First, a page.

If the base assumption is that any old English speaker (L1 user or not) can and should be hired to do these jobs, then I don't agree. From a personal perspective, I came here with experience but without training, and realized pretty quickly that this wasn't good enough. It took a few years to save up the money to get that training, and I improved based on good advice from coworkers before that, but the fact is, I would not hire the version of myself that arrived in Taiwan to teach. I certainly wouldn't hire her to do the job I do now. 

I do think there can be a role and an entry point for untrained and even inexperienced teachers that doesn't involve expensive coursework at the outset, before you've even decided you like the job enough to stay in it. There was an entry point for me, and I wouldn't want to deny that to potentially talented future teachers. However, let's assume that when we say "Taiwan needs teachers", we do mean experienced, trained, qualified teachers.

By that metric, honestly speaking, Taiwan probably does not already have the teachers it needs.

I can't offer much data, but I am a teacher trainer and most of my trainees are local. Fairly frequently, they return to our old Line groups to ask if anyone can refer a qualified candidate to their workplaces. If that's happening often -- and in my experience, it is -- then Taiwan needs more trained teachers. I also deliver CPD (continuing professional development) courses to Taiwanese public school teachers and occasionally university professors.

The employment rate of both seems to be fairly high, though I have to admit the hourly (and even annual) contracts most universities offer are substandard compared to other countries, especially in terms of pay and research opportunities compared to the qualifications required. This is a topic all on its own, though, and usually when we talk about "teachers needed", we mean in schools and buxibans.

If you are a licensed local English teacher looking for a public school job, you are probably not going to be looking for long. And yet schools are still hiring. Therefore, there likely are not enough local teachers, and the better argument to make is that the government should be encouraging more locals to get the training to become teachers (a process which would take years but pay real dividends), rather than saying Taiwan already has them.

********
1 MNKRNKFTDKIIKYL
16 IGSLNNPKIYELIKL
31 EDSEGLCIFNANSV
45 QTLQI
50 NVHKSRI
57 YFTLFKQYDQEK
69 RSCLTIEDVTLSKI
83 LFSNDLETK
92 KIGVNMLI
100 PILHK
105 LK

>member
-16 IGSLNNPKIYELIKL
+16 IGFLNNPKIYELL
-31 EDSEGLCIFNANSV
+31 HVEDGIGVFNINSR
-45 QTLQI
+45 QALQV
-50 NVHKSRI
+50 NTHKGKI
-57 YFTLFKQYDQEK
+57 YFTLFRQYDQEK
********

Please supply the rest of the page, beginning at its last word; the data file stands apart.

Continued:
The training locals get to become English teachers is pretty good. It's not perfect, but training never is. However, in my CPD courses I've found them to be enthusiastic, knowledgeable, thoughtful and creative. If you're asking yourself why so many Taiwanese students graduate unable to speak English despite having highly-proficient and well-trained teachers, the answer is simple: the test is the tumor

The curriculum and testing requirements are preposterously out of date and extraordinarily onerous, to the point that teachers can't implement modern or cutting-edge pedagogy the way they'd like. The tests don't even really test language proficiency! It's a classic case of negative washback. It's a credit to teachers in Taiwan that they are already aware of this, although they may not have the power to change it (in fact, this is a common complaint I hear from them).

Changing this, too, might inspire more people to become teachers and improve language learning outcomes.

That leaves foreigners. There are plenty of good English speakers already in Taiwan, but not many who are experienced and trained teachers. Again, by that metric, Taiwan does not "already have" the English teachers it needs.

I doubt many foreigners already in Taiwan, whatever their background, are licensed English teachers who are just not working in schools. There may be a few, but almost certainly not enough to meet demand. Most are not going to enter local public school licensing programs, which take years. That leaves the international certification programs such as CELTA, CertTESOL and TYLEC, as well as local programs. These programs take a few months to complete, and can produce teachers with basic classroom competency, though most will need further guidance in their new jobs (that's how they were designed; it's not a curriculum flaw -- almost nobody can learn to be an amazing teacher in a few months).